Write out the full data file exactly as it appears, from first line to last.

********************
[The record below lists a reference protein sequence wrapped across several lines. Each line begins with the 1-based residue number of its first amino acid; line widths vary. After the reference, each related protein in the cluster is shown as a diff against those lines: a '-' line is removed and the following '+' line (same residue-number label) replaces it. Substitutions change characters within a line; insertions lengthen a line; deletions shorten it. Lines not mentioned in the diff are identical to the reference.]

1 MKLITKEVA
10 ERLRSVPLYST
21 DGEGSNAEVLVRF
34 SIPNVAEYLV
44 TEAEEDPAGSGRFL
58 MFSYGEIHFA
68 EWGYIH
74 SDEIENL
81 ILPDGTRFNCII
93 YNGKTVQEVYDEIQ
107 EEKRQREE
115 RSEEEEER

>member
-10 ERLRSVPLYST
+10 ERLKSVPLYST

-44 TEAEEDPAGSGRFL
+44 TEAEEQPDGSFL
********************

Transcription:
[The record below lists a reference protein sequence wrapped across several lines. Each line begins with the 1-based residue number of its first amino acid; line widths vary. After the reference, each related protein in the cluster is shown as a diff against those lines: a '-' line is removed and the following '+' line (same residue-number label) replaces it. Substitutions change characters within a line; insertions lengthen a line; deletions shorten it. Lines not mentioned in the diff are identical to the reference.]

1 MKLITKEVA
10 ERLRSVPLYST
21 DGEGSNAEVLVRF
34 SIPNVAEYLV
44 TEAEEDPAGSGRFL
58 MFSYGEIHFA
68 EWGYIH
74 SDEIENL
81 ILPDGTRFNCII
93 YNGKTVQEVYDEIQ
107 EEKRQREE
115 RSEEEEER

>member
-10 ERLRSVPLYST
+10 ERLKSVPLYST

-44 TEAEEDPAGSGRFL
+44 TEAEEQPDGSFL